Polish Prime Minister Mateusz Morawiecki vowed his government will combat “all forms of anti-Semitism”, and condemned attacks on Jews and Jewish institutions in a letter to the Jewish Agency.
In the letter, penned Tuesday to Jewish Agency chief Isaac Herzog, Morawiecki condemned the Yom Kippur shooting attack outside of a synagogue in Halle, Germany by a far-right gunman, and ensured Herzog that Poland “remains committed” to fighting anti-Semitism in all its forms.
“I understand your concern regarding the situation of Jewish communities throughout the world. It was with deep sadness that I learned about the terrorist attack on Halle synagogue last week,” wrote Morawiecki.
“I would like to assure you that Poland remains committed to combating all forms of anti-Semitism. We condemn all acts of violence against members of Jewish communities or attacks on the places of Worship.”
“Our law enforcement services particularly protect all such sites; deterring potential crimes against religious and ethnic minorities and investigating perpetrators thereof is one of the most important priorities of my government. Therefore, we are proud that Poland remains a safe home for our Jewish compatriots.”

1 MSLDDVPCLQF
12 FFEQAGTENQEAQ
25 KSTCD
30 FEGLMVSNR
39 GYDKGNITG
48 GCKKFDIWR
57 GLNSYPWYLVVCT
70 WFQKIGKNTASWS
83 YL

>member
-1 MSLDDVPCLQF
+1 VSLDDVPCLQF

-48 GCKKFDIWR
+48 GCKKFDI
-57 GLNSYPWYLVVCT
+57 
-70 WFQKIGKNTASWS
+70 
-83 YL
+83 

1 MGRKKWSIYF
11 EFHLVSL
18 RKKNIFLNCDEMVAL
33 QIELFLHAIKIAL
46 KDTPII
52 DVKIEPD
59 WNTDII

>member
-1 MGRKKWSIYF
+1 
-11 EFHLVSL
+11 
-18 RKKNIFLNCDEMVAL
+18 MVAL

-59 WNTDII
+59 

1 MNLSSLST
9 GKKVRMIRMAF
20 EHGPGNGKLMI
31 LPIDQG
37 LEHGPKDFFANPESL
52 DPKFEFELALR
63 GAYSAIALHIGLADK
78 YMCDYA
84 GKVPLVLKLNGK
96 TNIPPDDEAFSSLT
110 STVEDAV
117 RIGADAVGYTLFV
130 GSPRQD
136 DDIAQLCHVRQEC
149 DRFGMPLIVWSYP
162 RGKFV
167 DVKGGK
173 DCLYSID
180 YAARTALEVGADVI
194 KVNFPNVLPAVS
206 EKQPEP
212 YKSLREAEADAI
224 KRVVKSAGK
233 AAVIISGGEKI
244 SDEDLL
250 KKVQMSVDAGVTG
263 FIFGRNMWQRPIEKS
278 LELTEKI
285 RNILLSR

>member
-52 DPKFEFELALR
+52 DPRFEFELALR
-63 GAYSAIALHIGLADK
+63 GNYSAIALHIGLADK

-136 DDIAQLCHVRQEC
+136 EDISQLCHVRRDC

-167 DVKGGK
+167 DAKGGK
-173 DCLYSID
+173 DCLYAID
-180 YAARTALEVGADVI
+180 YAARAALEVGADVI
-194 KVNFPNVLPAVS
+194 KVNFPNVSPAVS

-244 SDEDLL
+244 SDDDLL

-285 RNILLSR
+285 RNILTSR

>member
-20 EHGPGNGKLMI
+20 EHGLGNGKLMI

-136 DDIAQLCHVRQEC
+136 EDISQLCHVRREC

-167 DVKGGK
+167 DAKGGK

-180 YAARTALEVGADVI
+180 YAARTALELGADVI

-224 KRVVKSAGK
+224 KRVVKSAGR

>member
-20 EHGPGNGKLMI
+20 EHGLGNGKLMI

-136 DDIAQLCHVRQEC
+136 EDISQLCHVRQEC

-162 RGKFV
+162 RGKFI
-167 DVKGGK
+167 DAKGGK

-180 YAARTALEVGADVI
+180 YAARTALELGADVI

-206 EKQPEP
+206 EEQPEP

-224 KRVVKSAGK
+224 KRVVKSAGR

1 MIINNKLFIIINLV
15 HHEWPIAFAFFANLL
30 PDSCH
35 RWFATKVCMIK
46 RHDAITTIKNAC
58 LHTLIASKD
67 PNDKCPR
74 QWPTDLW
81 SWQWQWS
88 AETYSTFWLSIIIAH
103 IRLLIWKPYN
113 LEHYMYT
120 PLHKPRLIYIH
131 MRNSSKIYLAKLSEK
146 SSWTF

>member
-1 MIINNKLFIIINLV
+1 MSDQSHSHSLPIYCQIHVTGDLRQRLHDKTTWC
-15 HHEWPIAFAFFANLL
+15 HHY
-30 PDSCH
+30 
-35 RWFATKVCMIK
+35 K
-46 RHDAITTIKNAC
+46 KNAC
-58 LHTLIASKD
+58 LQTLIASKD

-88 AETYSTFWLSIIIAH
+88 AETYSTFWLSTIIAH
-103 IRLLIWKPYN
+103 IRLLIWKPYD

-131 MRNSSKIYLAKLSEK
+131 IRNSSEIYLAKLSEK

Herzog responded to Morawiecki’s letter Thursday, calling it “an important statement.”
“This is an important statement from the Prime Minister of Poland, with all that in entails. It is a statement which must be heard from all leaders around the world. The struggle against extremists and against anti-Semitism is crucial, and requires significant security measures and enforcement, alongside the implementation of educational programs promoting tolerance towards religious groups and minorities, and to maintain the memory of the Holocaust its lessons.”
The Polish premier’s letter was written in response to a request penned by Herzog earlier this month to ensure that synagogues and other Jewish institutions in Poland are secured, “especially during the upcoming Jewish holiday of Sukkot”.